Sourth Africa. 2019. 9 min
Mthunzi is walking home as he sees a lady go into seizures in her driveway − he is then asked to help carry her into their home by her niece and becomes caught up in a world he does not belong in.
Based on real facts and rooted in the current and past history of South Africa, Mthunzi is a movie under tension, both for the excellent performance of its actors and its impeccable image. Impressive by its strong subject matter − which resonates with our European reality − and important by its unstoppable effectiveness, Tebogo Malebogo’s first film undoubtedly reveals the talent of a promising filmmaker.
Born in the United Kingdom and raised in Canada, Kenya, and South Africa, Tebogo Malebogo is a Writer/Director/Producer currently based in Cape Town. The son of a diplomat, his itinerant childhood exposed him to myriad cultures which inform his work today. Tebogo is interested in exploring what it means to be a first generation African born abroad, and characters who wrestle with a need to belong. He is currently developing his first feature film and entering pre-production on another short.
The working title for our film was Proviso. A proviso is an addition or qualification attached to a statement, gesture or agreement. I feel all people have provisos attached to how they live. How they should act, talk, stand, dress, etc in order to be accepted in certain environments. A woman in an all-male workplace. A homosexual man who’d have to hide his orientation. A mixed-race person depending on what side of family they’re with. Mthunzi, our protagonist, is being reminded of his proviso. Despite being in this home to help, his race takes a forefront. Partially autobiographical, it’s a young man’s reminder of society’s snap-judgement of people who look like him.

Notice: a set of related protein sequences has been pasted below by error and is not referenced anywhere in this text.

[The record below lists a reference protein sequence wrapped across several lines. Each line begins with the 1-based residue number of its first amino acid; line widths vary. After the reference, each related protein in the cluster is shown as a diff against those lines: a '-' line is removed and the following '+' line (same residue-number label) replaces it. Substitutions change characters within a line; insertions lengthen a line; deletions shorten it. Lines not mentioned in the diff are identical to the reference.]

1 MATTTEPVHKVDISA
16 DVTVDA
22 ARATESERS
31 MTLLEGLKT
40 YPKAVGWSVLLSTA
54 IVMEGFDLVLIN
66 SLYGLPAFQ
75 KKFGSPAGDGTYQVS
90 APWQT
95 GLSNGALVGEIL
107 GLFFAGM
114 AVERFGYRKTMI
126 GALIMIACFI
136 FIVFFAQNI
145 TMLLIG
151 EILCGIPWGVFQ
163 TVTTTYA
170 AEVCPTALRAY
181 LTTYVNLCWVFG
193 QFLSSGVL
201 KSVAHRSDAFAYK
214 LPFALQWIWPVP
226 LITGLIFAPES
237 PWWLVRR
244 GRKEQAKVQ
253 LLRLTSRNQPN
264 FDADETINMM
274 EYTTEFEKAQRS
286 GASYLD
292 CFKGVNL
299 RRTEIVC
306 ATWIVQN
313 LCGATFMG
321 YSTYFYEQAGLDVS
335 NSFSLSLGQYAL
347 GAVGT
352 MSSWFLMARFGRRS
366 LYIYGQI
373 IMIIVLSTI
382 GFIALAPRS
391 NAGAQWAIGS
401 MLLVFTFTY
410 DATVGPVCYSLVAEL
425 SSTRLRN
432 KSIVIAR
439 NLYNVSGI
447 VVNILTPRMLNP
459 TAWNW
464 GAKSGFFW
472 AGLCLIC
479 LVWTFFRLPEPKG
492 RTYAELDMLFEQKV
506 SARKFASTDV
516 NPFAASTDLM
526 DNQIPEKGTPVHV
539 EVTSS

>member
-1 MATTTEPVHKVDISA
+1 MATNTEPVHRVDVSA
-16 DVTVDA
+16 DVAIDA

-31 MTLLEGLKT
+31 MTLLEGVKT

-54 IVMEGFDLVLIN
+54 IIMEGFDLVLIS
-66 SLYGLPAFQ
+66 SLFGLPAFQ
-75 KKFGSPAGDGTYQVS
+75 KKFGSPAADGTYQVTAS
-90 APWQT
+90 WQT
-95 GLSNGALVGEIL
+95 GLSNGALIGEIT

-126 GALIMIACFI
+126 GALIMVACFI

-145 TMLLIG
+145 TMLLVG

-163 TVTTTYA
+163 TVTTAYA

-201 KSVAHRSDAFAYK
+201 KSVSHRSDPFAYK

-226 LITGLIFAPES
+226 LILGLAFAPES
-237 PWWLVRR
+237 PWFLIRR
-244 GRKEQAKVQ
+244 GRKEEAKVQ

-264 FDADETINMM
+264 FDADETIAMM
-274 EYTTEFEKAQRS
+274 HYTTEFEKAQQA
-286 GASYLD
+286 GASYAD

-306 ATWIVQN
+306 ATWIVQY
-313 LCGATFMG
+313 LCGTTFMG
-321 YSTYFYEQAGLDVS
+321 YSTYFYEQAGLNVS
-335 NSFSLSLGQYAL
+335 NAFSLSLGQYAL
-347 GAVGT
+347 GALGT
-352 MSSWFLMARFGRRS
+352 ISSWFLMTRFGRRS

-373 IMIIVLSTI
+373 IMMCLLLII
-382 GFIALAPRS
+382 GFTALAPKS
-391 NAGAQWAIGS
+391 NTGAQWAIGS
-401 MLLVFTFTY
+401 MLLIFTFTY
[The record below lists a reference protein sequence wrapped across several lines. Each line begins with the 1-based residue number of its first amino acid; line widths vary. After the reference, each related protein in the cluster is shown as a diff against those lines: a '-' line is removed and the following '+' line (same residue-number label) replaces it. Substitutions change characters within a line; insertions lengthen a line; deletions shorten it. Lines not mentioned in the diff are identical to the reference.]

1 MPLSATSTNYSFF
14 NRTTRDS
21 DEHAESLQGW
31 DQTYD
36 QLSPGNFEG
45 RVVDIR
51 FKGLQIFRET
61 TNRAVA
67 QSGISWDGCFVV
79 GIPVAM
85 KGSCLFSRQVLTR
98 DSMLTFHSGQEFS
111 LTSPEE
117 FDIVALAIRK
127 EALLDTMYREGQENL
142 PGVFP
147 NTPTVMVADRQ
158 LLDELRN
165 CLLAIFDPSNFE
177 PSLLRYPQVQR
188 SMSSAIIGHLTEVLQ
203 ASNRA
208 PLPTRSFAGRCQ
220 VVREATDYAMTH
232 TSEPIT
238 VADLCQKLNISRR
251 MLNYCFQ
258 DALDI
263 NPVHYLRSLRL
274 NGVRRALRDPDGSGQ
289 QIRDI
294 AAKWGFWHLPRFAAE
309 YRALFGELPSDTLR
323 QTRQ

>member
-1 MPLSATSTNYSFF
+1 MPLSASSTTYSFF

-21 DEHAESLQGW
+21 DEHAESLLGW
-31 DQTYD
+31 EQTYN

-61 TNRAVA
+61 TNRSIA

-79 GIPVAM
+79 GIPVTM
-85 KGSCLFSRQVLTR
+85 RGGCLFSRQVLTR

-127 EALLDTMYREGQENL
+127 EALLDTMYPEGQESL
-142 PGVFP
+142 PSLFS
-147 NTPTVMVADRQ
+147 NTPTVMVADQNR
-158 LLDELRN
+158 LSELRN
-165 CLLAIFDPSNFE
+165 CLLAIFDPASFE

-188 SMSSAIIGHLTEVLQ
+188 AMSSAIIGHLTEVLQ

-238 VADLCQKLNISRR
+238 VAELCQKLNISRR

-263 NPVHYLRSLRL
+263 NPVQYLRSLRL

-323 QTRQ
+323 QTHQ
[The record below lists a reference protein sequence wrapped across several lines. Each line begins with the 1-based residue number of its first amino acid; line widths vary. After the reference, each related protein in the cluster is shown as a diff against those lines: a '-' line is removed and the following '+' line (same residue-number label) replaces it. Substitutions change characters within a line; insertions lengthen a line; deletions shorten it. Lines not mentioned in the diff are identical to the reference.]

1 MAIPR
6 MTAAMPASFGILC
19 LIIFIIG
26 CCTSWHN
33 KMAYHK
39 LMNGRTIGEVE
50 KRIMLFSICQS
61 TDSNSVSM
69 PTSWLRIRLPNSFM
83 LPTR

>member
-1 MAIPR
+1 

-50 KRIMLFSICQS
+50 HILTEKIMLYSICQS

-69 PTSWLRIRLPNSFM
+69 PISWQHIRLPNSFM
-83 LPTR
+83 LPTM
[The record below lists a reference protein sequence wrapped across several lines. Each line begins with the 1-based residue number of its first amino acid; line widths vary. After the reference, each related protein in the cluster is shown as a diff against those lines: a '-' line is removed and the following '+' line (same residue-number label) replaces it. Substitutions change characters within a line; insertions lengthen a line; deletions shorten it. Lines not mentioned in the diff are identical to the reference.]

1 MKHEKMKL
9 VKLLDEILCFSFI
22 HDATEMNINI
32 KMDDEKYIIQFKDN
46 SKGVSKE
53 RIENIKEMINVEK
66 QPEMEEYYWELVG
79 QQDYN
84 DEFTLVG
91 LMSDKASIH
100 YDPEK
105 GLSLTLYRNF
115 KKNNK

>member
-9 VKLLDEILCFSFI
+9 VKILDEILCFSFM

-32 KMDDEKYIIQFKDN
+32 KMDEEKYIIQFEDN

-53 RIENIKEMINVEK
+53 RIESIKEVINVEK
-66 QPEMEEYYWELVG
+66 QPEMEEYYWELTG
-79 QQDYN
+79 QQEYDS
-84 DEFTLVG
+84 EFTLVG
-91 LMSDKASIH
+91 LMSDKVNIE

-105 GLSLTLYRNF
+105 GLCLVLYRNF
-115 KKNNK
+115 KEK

The idea first came to me when I was walking through a suburban neighborhood and saw a lady faint in her doorway. I helped her grandson carry her inside and on my way out, one of her other family members questioned why I was in the house. I had to explain to him what had happened to his own family member. Even after explaining, there was an unease that stayed in the air, it clouded the whole scene and prevented us from seeing each other as anything more than society had conditioned us to see. He appeared ready to defend his family from me, a cue their dog took as it snarled at my feet on my way out.
As I sat on that moment, I began to think about the real fears we face in a country like South Africa. How we are conditioned, without it being our fault. I became interested in exploring those spaces, finding the limit. What happens if someone who looks like this enters this space? What are the stakes? How much explaining needs to be done?
We hope this project will be a way to interrogate these ideas. To use a form as malleable as filmmaking to interrogate a small part of our own place in the world, not only so that we can understand others, but for others to look into themselves and reconsider their own surroundings.
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